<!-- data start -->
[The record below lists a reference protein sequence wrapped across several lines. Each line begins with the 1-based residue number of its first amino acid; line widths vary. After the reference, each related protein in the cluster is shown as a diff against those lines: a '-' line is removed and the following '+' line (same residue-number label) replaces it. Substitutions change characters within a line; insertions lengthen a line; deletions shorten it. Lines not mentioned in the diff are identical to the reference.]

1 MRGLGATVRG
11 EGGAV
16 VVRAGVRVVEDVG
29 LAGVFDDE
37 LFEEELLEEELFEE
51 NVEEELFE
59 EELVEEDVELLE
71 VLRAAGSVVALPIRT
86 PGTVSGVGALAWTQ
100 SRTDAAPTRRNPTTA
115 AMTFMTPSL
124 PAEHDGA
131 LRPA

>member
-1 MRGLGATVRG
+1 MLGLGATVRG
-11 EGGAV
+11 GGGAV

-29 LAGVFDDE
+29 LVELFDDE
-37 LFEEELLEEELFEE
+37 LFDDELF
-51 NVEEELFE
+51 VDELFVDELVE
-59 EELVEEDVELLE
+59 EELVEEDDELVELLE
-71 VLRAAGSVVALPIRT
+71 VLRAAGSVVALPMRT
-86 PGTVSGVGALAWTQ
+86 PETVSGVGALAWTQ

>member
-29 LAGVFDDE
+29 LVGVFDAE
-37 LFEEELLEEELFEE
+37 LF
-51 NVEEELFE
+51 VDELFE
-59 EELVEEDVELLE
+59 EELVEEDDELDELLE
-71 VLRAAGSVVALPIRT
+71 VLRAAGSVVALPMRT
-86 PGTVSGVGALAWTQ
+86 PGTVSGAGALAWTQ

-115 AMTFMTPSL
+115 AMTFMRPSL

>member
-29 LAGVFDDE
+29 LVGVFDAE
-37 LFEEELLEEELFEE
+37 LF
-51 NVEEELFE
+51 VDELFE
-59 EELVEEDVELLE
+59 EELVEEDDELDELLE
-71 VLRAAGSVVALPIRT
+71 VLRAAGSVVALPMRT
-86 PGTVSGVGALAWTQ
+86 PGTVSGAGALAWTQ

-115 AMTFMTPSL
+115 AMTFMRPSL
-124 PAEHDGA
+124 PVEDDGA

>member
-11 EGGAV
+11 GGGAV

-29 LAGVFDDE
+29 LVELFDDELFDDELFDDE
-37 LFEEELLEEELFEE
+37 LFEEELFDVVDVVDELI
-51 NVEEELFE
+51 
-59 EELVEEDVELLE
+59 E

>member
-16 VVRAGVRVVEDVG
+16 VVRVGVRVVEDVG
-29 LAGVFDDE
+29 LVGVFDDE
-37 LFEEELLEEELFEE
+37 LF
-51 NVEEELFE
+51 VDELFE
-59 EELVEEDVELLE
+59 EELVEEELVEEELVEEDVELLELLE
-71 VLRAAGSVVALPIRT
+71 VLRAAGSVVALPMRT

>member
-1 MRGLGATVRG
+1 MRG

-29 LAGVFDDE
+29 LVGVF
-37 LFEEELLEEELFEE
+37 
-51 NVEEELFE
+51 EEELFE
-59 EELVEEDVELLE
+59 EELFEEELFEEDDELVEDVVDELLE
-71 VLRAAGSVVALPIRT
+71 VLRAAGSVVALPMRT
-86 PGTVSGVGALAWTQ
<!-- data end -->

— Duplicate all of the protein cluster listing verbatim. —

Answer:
[The record below lists a reference protein sequence wrapped across several lines. Each line begins with the 1-based residue number of its first amino acid; line widths vary. After the reference, each related protein in the cluster is shown as a diff against those lines: a '-' line is removed and the following '+' line (same residue-number label) replaces it. Substitutions change characters within a line; insertions lengthen a line; deletions shorten it. Lines not mentioned in the diff are identical to the reference.]

1 MRGLGATVRG
11 EGGAV
16 VVRAGVRVVEDVG
29 LAGVFDDE
37 LFEEELLEEELFEE
51 NVEEELFE
59 EELVEEDVELLE
71 VLRAAGSVVALPIRT
86 PGTVSGVGALAWTQ
100 SRTDAAPTRRNPTTA
115 AMTFMTPSL
124 PAEHDGA
131 LRPA

>member
-1 MRGLGATVRG
+1 MLGLGATVRG
-11 EGGAV
+11 GGGAV

-29 LAGVFDDE
+29 LVELFDDE
-37 LFEEELLEEELFEE
+37 LFDDELF
-51 NVEEELFE
+51 VDELFVDELVE
-59 EELVEEDVELLE
+59 EELVEEDDELVELLE
-71 VLRAAGSVVALPIRT
+71 VLRAAGSVVALPMRT
-86 PGTVSGVGALAWTQ
+86 PETVSGVGALAWTQ

>member
-29 LAGVFDDE
+29 LVGVFDAE
-37 LFEEELLEEELFEE
+37 LF
-51 NVEEELFE
+51 VDELFE
-59 EELVEEDVELLE
+59 EELVEEDDELDELLE
-71 VLRAAGSVVALPIRT
+71 VLRAAGSVVALPMRT
-86 PGTVSGVGALAWTQ
+86 PGTVSGAGALAWTQ

-115 AMTFMTPSL
+115 AMTFMRPSL

>member
-29 LAGVFDDE
+29 LVGVFDAE
-37 LFEEELLEEELFEE
+37 LF
-51 NVEEELFE
+51 VDELFE
-59 EELVEEDVELLE
+59 EELVEEDDELDELLE
-71 VLRAAGSVVALPIRT
+71 VLRAAGSVVALPMRT
-86 PGTVSGVGALAWTQ
+86 PGTVSGAGALAWTQ

-115 AMTFMTPSL
+115 AMTFMRPSL
-124 PAEHDGA
+124 PVEDDGA

>member
-11 EGGAV
+11 GGGAV

-29 LAGVFDDE
+29 LVELFDDELFDDELFDDE
-37 LFEEELLEEELFEE
+37 LFEEELFDVVDVVDELI
-51 NVEEELFE
+51 
-59 EELVEEDVELLE
+59 E

>member
-16 VVRAGVRVVEDVG
+16 VVRVGVRVVEDVG
-29 LAGVFDDE
+29 LVGVFDDE
-37 LFEEELLEEELFEE
+37 LF
-51 NVEEELFE
+51 VDELFE
-59 EELVEEDVELLE
+59 EELVEEELVEEELVEEDVELLELLE
-71 VLRAAGSVVALPIRT
+71 VLRAAGSVVALPMRT

>member
-1 MRGLGATVRG
+1 MRG

-29 LAGVFDDE
+29 LVGVF
-37 LFEEELLEEELFEE
+37 
-51 NVEEELFE
+51 EEELFE
-59 EELVEEDVELLE
+59 EELFEEELFEEDDELVEDVVDELLE
-71 VLRAAGSVVALPIRT
+71 VLRAAGSVVALPMRT
-86 PGTVSGVGALAWTQ